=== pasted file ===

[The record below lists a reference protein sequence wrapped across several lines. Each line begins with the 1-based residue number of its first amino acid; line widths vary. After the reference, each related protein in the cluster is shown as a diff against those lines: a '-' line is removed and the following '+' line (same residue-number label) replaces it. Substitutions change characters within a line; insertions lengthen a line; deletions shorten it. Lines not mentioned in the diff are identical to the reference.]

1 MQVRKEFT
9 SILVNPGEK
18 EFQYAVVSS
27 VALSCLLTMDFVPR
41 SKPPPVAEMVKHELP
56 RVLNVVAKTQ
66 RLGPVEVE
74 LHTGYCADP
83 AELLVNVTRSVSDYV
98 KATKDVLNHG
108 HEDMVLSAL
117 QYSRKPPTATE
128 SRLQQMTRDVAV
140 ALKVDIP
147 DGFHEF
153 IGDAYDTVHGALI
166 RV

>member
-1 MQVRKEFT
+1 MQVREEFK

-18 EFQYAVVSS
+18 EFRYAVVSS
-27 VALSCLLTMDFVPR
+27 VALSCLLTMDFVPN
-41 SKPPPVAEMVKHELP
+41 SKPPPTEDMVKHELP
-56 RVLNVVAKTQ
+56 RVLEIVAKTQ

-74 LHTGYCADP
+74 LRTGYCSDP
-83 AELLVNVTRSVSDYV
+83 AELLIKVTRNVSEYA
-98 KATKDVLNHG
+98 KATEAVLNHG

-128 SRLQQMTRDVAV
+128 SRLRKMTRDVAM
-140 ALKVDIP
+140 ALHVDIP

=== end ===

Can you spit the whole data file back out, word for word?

[The record below lists a reference protein sequence wrapped across several lines. Each line begins with the 1-based residue number of its first amino acid; line widths vary. After the reference, each related protein in the cluster is shown as a diff against those lines: a '-' line is removed and the following '+' line (same residue-number label) replaces it. Substitutions change characters within a line; insertions lengthen a line; deletions shorten it. Lines not mentioned in the diff are identical to the reference.]

1 MQVRKEFT
9 SILVNPGEK
18 EFQYAVVSS
27 VALSCLLTMDFVPR
41 SKPPPVAEMVKHELP
56 RVLNVVAKTQ
66 RLGPVEVE
74 LHTGYCADP
83 AELLVNVTRSVSDYV
98 KATKDVLNHG
108 HEDMVLSAL
117 QYSRKPPTATE
128 SRLQQMTRDVAV
140 ALKVDIP
147 DGFHEF
153 IGDAYDTVHGALI
166 RV

>member
-1 MQVRKEFT
+1 MQVREEFK

-18 EFQYAVVSS
+18 EFRYAVVSS
-27 VALSCLLTMDFVPR
+27 VALSCLLTMDFVPN
-41 SKPPPVAEMVKHELP
+41 SKPPPTEDMVKHELP
-56 RVLNVVAKTQ
+56 RVLEIVAKTQ

-74 LHTGYCADP
+74 LRTGYCSDP
-83 AELLVNVTRSVSDYV
+83 AELLIKVTRNVSEYA
-98 KATKDVLNHG
+98 KATEAVLNHG

-128 SRLQQMTRDVAV
+128 SRLRKMTRDVAM
-140 ALKVDIP
+140 ALHVDIP